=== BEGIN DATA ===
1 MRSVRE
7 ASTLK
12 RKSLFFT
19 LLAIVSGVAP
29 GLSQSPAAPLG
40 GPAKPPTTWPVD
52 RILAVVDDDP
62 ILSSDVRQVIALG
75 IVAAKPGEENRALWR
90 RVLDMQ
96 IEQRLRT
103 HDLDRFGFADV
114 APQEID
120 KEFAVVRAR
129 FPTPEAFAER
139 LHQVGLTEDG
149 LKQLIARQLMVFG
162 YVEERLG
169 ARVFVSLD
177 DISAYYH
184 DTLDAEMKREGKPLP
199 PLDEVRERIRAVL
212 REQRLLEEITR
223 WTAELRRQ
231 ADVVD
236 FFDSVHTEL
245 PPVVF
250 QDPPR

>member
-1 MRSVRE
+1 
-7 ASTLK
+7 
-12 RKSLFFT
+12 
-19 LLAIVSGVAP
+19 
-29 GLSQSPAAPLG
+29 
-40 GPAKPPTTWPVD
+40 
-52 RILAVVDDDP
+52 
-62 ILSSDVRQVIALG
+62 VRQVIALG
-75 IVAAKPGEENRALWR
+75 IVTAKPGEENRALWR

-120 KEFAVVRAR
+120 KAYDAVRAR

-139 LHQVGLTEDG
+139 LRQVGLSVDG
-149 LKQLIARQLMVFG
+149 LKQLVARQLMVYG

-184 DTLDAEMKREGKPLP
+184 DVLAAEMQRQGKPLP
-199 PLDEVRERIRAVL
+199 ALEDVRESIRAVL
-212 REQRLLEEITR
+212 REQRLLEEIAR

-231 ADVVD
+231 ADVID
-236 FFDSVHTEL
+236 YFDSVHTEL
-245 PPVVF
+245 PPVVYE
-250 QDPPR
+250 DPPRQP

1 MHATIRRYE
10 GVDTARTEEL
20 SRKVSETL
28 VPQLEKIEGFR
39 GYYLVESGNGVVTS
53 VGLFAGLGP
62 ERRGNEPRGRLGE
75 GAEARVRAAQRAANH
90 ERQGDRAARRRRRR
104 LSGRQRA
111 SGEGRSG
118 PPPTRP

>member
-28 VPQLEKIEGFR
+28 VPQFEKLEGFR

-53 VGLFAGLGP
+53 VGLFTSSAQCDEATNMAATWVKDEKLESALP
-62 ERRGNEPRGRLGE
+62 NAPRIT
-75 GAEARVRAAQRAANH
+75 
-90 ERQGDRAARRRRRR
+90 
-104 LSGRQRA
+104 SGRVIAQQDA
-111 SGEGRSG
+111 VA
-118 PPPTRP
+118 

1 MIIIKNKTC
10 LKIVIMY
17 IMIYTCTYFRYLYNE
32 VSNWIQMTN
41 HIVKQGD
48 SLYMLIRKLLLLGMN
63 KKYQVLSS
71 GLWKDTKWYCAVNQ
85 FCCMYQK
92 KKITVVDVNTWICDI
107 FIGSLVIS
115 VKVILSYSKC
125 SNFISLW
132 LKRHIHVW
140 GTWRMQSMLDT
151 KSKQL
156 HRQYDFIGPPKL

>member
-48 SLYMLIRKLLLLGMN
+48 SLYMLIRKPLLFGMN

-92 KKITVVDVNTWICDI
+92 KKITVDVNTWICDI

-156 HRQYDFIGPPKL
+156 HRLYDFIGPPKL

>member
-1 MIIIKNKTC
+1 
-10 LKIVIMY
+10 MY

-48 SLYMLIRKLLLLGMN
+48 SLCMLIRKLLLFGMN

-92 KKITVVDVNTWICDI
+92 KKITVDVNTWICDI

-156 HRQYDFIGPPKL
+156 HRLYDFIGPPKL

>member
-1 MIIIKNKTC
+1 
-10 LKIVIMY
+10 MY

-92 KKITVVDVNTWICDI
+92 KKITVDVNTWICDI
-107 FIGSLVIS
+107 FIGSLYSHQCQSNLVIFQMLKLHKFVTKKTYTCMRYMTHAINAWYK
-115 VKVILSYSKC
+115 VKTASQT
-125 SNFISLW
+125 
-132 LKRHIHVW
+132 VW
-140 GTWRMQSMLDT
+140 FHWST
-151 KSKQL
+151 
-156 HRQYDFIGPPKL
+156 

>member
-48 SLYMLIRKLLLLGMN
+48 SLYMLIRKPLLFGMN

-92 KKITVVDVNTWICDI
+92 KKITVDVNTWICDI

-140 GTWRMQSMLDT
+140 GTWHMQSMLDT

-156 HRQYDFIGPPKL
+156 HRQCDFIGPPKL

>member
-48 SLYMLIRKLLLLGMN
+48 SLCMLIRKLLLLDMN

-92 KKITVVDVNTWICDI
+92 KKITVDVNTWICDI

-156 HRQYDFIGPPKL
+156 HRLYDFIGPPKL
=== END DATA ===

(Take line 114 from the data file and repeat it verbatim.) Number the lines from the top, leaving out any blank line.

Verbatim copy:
>member